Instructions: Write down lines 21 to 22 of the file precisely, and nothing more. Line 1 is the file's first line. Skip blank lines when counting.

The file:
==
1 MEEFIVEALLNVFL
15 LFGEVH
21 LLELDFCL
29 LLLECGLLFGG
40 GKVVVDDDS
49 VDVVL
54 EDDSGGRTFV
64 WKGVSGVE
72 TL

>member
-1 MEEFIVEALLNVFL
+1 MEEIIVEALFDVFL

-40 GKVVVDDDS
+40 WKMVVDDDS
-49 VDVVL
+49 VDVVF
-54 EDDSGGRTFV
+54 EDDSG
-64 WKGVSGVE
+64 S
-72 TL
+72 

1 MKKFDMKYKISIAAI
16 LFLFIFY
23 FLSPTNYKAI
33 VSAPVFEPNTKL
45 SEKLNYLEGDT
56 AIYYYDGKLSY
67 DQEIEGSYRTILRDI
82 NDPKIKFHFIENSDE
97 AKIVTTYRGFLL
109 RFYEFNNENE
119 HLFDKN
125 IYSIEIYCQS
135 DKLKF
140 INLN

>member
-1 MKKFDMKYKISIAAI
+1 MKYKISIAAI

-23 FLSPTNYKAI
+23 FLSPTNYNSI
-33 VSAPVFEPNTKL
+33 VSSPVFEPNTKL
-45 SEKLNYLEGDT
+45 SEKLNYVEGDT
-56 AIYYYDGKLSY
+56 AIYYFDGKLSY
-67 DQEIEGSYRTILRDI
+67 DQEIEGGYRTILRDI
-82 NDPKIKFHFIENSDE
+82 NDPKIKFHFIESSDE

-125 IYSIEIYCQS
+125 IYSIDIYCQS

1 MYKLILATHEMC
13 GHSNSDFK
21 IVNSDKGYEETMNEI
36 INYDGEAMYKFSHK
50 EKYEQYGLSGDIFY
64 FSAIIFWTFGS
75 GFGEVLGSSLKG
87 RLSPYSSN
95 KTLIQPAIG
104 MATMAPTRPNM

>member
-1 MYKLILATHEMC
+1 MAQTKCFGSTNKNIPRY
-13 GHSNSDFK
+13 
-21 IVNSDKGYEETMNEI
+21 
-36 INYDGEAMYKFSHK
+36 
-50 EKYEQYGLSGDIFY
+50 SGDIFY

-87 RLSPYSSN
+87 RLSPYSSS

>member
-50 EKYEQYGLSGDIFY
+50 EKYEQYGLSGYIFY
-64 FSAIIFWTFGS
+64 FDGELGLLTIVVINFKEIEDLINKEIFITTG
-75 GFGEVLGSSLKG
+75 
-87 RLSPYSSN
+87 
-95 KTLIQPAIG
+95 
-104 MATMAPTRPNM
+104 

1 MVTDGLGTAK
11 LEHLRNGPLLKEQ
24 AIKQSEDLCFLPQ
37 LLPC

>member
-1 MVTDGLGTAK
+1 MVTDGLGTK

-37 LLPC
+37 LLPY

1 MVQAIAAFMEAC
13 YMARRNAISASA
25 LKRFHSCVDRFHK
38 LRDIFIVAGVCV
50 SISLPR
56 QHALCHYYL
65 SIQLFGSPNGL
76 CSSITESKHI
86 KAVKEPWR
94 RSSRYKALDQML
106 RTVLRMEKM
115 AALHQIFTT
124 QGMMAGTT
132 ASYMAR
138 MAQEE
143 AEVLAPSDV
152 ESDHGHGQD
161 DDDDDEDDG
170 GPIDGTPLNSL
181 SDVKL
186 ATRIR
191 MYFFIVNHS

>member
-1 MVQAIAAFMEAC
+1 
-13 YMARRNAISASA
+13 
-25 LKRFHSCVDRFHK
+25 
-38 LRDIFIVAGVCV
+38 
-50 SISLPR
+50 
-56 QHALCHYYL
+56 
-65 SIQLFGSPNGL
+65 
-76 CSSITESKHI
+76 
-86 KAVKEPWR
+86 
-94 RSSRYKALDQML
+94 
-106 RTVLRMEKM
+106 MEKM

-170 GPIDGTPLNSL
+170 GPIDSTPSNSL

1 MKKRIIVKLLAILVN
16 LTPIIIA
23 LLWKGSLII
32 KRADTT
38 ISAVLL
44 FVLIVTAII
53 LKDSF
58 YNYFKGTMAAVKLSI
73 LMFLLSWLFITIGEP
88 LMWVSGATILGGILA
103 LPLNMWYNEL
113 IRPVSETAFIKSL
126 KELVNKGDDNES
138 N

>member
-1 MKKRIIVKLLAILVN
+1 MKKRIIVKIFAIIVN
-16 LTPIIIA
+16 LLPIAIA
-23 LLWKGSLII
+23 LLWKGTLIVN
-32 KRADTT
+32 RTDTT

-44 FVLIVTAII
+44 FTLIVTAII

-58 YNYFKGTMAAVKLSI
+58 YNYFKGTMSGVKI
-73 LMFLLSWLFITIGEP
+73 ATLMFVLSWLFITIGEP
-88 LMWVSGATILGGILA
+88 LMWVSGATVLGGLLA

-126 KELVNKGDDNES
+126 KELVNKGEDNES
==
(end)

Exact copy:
-72 TL
+72 